Invisible Grounding

A good friend forwarded a NY Times story to me about the complicated grief following the death of abusive family members. She thought of me because of my book, You Will Never Be Normal, about living and healing with dissociative identity disorder. The Times story rang true, except that my own experience was so Jewish.

I jotted down a note about the abuse having happened in a non-Jewish home before conversion, my mental health complications, and my need as a Jew to grieve the abuser.

Instantly, a light shines on all the Jewish connections underpinning my story. How have I not seen this before? I begin to tally all the important references to Judaism throughout my memoir, starting with the epigraphs. On and on, through Rosh Hashanah, Jewish retreats, Passover, Jewish Day School, Conversion, Viddui, Shiva, Chuppah, Yizkor, and the mention of seven different rabbis. I even asked my therapist one day if he had Smicha, (rabbinic ordination,) he was so learned.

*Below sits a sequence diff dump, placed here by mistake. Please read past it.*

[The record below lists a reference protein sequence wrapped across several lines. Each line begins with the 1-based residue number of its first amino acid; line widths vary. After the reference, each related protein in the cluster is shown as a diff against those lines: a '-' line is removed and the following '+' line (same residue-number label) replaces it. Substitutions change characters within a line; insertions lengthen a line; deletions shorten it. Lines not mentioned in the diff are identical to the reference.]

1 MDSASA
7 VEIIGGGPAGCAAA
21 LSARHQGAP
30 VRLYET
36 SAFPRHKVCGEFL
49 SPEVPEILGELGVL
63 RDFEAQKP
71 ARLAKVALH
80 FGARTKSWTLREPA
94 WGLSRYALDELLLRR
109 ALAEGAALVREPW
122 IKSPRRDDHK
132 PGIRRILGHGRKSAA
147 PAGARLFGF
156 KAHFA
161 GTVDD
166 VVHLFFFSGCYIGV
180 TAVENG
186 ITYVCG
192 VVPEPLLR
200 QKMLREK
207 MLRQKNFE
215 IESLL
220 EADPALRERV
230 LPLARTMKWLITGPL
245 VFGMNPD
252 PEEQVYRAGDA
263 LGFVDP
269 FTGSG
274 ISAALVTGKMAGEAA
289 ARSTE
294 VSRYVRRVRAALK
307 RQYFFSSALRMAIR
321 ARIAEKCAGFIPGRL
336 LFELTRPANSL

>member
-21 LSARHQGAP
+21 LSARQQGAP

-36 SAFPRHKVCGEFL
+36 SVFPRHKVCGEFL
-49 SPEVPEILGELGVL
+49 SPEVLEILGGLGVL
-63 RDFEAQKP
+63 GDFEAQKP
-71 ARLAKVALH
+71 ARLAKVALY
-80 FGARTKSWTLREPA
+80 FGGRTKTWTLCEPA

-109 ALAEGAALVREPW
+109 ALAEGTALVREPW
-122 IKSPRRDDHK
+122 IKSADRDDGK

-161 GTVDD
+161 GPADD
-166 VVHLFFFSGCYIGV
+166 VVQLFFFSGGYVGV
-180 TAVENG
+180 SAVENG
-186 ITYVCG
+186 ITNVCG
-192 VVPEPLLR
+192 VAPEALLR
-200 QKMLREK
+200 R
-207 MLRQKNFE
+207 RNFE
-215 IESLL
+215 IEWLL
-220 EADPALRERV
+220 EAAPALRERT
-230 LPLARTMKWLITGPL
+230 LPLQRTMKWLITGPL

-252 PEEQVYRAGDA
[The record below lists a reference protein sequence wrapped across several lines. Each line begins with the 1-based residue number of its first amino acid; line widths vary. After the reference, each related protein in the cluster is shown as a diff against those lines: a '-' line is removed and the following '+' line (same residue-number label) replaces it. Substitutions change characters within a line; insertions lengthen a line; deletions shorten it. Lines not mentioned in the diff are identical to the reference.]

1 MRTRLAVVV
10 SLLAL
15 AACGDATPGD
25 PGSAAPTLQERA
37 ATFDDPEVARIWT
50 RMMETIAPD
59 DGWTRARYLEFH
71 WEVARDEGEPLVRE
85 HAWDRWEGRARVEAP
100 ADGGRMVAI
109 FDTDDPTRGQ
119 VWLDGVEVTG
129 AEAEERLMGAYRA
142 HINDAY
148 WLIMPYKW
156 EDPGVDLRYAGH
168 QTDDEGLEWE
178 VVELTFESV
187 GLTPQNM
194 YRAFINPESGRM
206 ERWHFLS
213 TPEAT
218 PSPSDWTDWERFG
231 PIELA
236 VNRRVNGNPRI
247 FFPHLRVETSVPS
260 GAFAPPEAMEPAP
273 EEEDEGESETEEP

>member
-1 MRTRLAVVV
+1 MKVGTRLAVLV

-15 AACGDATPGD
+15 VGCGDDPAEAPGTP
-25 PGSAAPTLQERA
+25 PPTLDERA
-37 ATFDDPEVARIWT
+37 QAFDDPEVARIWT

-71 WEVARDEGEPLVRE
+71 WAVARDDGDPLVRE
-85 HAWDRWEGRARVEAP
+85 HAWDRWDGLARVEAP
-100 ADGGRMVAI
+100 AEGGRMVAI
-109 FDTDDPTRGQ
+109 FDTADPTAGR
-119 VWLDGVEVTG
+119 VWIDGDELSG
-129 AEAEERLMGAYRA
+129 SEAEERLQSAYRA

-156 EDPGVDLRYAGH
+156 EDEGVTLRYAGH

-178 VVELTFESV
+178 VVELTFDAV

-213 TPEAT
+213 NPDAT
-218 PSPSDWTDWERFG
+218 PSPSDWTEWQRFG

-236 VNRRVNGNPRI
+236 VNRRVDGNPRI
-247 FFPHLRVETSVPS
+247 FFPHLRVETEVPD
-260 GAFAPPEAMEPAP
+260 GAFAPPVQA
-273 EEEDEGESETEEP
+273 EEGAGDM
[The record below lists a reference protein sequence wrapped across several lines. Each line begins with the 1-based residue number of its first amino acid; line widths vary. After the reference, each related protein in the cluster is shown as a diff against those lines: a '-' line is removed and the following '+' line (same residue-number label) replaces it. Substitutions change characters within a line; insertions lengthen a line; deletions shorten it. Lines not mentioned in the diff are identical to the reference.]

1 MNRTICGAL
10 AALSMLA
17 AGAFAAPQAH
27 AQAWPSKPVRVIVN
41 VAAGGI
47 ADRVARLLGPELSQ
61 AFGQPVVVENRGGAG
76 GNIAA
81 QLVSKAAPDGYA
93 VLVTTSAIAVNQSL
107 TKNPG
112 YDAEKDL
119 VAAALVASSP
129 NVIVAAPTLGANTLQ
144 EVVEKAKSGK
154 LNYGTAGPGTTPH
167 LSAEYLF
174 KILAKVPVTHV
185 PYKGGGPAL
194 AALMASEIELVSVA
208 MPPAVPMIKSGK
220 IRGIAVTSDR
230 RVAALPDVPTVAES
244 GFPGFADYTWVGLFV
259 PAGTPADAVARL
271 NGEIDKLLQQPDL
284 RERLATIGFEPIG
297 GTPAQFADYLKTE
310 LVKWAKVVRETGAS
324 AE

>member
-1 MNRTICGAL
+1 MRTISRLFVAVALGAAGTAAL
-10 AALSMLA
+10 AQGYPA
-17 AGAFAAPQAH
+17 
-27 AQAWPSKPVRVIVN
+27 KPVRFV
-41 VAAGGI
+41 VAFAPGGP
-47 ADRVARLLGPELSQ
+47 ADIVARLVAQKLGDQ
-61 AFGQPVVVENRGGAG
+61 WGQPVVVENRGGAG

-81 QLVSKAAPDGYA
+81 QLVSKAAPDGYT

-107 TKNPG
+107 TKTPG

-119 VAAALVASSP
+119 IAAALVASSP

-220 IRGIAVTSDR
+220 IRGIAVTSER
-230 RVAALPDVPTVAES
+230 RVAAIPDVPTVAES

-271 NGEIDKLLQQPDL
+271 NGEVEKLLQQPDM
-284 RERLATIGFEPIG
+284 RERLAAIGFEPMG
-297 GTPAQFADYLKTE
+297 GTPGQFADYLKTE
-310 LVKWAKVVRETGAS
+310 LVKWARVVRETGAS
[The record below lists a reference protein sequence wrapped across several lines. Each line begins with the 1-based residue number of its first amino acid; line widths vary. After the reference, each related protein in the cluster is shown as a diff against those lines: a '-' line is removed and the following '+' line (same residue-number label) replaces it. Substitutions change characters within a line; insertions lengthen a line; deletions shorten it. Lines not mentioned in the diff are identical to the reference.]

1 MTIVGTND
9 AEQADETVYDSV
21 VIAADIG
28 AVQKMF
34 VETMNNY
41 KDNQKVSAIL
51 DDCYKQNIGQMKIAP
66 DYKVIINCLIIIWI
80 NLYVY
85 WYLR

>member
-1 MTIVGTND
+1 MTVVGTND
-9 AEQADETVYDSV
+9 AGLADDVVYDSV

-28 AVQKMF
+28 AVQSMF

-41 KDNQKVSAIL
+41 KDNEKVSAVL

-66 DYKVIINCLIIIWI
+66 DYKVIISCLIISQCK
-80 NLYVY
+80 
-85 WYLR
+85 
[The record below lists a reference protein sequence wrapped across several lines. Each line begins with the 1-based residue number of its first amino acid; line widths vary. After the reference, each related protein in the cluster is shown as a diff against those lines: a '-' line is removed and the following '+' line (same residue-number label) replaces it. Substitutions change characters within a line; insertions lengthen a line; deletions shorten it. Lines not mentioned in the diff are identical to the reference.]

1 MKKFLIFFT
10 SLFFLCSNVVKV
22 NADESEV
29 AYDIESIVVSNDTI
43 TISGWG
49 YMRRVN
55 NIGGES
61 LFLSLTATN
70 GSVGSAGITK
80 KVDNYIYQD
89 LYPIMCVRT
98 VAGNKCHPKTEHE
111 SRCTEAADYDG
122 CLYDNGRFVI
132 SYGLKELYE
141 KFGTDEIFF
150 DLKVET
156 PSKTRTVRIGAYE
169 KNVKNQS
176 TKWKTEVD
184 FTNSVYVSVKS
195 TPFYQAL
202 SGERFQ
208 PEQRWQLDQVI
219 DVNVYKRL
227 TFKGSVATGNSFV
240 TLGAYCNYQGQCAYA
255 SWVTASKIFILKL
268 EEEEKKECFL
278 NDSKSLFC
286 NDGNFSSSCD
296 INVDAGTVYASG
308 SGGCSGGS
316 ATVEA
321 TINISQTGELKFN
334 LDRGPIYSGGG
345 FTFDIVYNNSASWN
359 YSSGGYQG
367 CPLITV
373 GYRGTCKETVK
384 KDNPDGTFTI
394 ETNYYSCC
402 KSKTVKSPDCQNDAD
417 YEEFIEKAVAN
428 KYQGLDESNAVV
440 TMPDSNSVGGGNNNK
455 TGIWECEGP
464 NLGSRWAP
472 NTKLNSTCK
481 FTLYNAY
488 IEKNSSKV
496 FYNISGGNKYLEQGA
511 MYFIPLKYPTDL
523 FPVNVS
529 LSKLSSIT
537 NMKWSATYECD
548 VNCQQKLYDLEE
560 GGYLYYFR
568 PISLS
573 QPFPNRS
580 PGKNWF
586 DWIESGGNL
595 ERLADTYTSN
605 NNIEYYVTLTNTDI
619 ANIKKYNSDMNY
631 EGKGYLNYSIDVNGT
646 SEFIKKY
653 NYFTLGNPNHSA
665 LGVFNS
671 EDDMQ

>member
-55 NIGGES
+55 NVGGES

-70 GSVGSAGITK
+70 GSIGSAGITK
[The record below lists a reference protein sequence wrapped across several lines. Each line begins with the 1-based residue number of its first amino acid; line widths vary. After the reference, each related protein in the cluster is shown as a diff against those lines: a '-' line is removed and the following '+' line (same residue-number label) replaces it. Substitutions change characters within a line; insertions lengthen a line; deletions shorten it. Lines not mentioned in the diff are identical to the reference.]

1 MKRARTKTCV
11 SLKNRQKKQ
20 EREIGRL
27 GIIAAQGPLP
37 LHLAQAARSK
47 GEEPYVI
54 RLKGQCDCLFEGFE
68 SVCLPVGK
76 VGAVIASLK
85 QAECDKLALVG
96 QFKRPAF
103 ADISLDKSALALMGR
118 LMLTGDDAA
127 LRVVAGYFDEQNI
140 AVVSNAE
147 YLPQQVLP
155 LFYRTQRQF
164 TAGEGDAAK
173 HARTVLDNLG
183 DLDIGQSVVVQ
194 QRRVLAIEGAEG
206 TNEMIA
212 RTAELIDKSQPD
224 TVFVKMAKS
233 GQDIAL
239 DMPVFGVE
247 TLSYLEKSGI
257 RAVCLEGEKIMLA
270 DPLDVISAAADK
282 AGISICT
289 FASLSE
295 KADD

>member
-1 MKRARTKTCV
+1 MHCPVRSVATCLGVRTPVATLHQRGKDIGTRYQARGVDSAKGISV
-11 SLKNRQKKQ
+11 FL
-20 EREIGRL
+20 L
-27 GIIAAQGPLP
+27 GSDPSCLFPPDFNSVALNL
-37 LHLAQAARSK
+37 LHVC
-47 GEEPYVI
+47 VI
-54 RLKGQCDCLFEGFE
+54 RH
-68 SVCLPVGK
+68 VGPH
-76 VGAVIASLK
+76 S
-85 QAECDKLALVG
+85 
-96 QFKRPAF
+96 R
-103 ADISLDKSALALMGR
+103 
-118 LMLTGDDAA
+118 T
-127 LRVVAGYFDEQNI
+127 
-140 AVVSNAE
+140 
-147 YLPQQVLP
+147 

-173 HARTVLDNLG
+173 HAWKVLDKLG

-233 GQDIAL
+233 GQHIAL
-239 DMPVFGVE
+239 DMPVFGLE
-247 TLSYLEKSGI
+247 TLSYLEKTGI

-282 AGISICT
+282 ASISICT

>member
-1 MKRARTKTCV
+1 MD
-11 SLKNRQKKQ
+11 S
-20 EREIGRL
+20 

I’m on to something.

Toward the end of my book, I wrote that “each step of my journey of understanding had so far led perfectly to the next” and I listed all the crises along the way that had “unfolded just so, and led me away from the abyss…”  Guess what I didn’t mention.

It all rested on the bedrock of my Judaism, so strong and foundational that I assumed its presence, not conscious of its contribution until now.